Marketable yields for total, fancy, and medium fruit harvested as well as cull rates for zucchini squash grown at Tifton, GA, in 2014 and 2015.
Because of a significant cultivar by season by year interaction, main effects are not presented. However, as with yellow squash, total yield averages for zucchini squash in fall were significantly lower than in spring in 2014 and 2015 (data not shown). For both years, the average total yield of zucchini decreased 35.5% in the fall compared with spring. There were 13 harvests in Spring 2015 and 10 in Fall 2015, which may account for a portion of the decrease in yield in fall. However, it was unlikely that additional harvests in Fall 2015, would have increased yields significantly as the plants were producing few if any fruit when harvests were ended. Furthermore, in 2014, there were an equal number of harvests in spring and fall there were significant decreases in yield for all cultivars in the fall.
Zucchini squash spinelessness.
A spineless rating was taken on the petioles of zucchini plants during all four trial seasons because several zucchini cultivars are marketed based on having spineless attributes. There was a cultivar by season by year interaction for spineless ratings (Table 5). As expected, the two cultivars that are sold as “spineless” types, Spineless King and Spineless Beauty, were virtually spineless and had the highest spineless rating in Fall 2014 and Spring 2015. A new cultivar, SV0914, a medium-green fruited zucchini, had the highest spineless rating in Spring 2014 (when both Spineless King and Spineless Beauty were removed from the trial) and was grouped with the two spineless-cultivars in Fall 2015. With the exception of ‘SV0474’ in 2014, zucchini plants had higher spineless values in fall compared with spring. Relative differences in the spineless ratings among cultivars in the different seasons and years resulted in the three-way interaction. In both study years, ‘Esteem’ and ‘Justice III’ had the largest increase in spineless ratings between spring and fall, while changes in ‘Respect’ were lower. Although the presence of trichomes (spines) is genetically dependent (Xiao and Loy, 2007), the environment may impact the expression of spines on zucchini plants. For most cultivars trialed, results suggest that growing conditions in the fall in southwest Georgia lessen the levels of spines present.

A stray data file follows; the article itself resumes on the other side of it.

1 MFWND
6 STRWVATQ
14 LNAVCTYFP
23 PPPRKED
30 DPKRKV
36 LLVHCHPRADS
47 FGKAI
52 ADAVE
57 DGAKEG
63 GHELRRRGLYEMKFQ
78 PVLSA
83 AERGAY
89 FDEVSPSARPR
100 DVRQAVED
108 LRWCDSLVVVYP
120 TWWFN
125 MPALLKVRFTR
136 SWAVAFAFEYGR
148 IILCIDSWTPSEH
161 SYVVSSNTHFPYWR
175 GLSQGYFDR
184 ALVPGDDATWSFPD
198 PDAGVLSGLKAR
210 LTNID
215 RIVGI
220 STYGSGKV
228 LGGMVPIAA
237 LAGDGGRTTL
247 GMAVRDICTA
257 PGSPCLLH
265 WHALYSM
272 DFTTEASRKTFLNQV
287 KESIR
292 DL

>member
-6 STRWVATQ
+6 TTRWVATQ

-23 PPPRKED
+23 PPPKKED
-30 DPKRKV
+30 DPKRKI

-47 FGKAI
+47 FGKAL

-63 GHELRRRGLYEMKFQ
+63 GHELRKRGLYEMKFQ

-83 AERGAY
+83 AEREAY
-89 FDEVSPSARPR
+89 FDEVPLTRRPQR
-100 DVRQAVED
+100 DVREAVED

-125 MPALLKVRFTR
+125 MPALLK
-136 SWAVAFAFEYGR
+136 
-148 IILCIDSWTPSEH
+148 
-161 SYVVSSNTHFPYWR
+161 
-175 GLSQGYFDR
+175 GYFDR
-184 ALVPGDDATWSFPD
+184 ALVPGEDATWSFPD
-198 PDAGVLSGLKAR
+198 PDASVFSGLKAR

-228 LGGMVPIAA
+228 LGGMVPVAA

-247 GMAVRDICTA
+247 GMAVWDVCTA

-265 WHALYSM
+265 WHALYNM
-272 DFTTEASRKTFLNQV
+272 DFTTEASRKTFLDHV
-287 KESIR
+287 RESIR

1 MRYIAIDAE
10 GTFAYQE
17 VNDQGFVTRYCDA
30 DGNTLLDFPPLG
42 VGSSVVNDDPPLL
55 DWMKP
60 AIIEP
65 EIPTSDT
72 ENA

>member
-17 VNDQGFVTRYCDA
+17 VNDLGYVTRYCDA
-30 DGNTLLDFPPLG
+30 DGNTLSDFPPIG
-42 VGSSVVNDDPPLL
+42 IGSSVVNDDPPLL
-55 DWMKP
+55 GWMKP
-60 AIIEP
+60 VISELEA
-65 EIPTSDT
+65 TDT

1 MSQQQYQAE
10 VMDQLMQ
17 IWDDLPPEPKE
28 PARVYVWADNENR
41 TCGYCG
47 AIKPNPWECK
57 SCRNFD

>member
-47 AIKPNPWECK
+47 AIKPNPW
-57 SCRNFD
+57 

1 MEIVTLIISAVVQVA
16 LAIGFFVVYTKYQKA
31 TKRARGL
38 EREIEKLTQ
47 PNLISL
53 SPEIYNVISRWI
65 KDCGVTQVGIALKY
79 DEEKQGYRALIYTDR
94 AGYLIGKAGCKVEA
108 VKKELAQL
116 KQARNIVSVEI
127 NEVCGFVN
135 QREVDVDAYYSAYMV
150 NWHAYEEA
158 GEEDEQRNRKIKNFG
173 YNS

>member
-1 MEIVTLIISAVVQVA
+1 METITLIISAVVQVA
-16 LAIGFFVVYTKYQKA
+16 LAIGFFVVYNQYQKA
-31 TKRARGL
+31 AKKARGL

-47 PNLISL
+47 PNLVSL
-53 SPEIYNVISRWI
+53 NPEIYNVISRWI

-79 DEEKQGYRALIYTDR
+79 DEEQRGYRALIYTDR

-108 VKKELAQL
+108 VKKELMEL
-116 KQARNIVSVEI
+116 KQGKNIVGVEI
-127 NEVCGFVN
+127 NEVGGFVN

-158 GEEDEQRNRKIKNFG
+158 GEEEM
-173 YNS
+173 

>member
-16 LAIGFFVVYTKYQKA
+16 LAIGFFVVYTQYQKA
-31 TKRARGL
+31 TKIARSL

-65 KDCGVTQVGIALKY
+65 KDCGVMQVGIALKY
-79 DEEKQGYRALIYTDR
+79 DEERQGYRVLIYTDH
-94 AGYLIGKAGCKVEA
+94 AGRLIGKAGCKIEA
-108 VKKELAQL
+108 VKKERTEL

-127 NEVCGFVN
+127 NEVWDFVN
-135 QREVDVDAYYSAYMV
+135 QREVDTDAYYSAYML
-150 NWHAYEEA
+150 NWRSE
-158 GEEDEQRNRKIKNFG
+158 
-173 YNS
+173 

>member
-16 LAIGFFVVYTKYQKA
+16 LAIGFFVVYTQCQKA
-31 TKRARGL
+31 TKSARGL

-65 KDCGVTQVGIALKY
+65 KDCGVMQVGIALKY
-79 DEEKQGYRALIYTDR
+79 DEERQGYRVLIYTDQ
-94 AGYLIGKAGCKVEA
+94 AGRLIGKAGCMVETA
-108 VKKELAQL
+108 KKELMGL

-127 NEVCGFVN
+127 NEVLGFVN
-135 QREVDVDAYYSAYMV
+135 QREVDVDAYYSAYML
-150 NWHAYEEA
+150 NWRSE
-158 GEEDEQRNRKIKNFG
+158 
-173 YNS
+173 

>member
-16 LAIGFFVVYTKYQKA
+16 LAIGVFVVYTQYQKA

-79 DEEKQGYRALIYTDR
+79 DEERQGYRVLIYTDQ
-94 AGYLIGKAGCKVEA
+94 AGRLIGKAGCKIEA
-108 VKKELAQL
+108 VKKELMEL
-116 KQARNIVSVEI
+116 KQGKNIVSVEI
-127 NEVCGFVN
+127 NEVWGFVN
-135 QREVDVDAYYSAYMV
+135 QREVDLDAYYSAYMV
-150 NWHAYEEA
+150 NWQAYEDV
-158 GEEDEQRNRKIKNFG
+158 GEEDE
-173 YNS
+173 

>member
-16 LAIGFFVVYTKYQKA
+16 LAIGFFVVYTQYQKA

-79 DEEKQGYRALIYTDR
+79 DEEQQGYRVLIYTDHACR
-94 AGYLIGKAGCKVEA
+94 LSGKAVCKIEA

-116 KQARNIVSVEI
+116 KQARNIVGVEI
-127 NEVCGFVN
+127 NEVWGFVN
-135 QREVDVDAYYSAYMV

Spine ratings for zucchini squash grown in Tifton, GA, in 2014 and 2015.
Several published cultivar trials of summer squash have focused on the impact of virus resistance on yield (Rowell et al., 2002; Satanek et al., 2003; Schultheis and Walters, 1998; Sikora et al., 2008). However, while yields were related to level of virus resistance in some of those studies (Sikora et al., 2008); virus pressure was sufficiently low in others such that resistance levels were not well correlated with yield (Rowell et al., 2002; Satanek et al., 2003). In the present trial, cotton aphid populations were typical for the fall; however, virus pressure was fairly low. The low levels of virus pressure in the four study seasons allowed for an evaluation of yield potential affected primarily by different growing conditions present in spring and fall. If virus pressure in the fall were high, as is typical for southwest Georgia, then the results of this study could have been quite different. Under typical levels of virus pressure, those cultivars with high levels of virus resistance would have likely exhibited significantly higher yields than those with low or even intermediate levels of resistance.
Because of the low virus levels in the fall plantings, the relative performance of the cultivars as affected by the different weather conditions typical to spring and fall plantings were able to be evaluated. Temperatures at which fruit are produced during the most productive harvest periods (harvests three to eight) were higher in the fall than in spring. These higher temperatures may have affected pollination or fruit development/shape, which could have resulted in significantly higher cull rates in the fall, despite low virus levels. Several yellow squash cultivars had fruit culled due to having a “ribbed” appearance, whereas zucchini cultivars were culled due to having a curvature or a bulbous shape at the tip.
The straightneck cultivar, Solstice, had high yield potential in spring and fall as well as intermediate resistance to WMV and ZYMV. Although ‘Gentry’, a crookneck cultivar, exhibited a high-yield potential in spring and fall seasons in this study, the lack of virus resistance would limit usage of this cultivar in regions with high virus pressure. The high cull rates associated with ‘Precious II’, also suggested that the presence of the precocious yellow gene(s) may not be adequate for reducing losses due to virus.
Although there were significant year by season by cultivar interactions for productivity of zucchini squash, Respect, was numerically the highest yielding cultivar in three of the four seasons trialed and was always statistically grouped with highest yielding cultivars. This suggests that ‘Respect’ is widely adaptable to production over a range of climate conditions. In addition, due to the low virus incidence in this study, we can conclude that lower yields encountered in the fall seasons were likely the result of the climate conditions routinely encountered in the fall. In addition to cultivar recommendations, this information will be useful for estimating crop yields and crop-loss estimates for fall-grown yellow squash and zucchini in the southeastern United States. Lower yields typically encountered in the fall may at times be erroneously attributed to losses due to disease.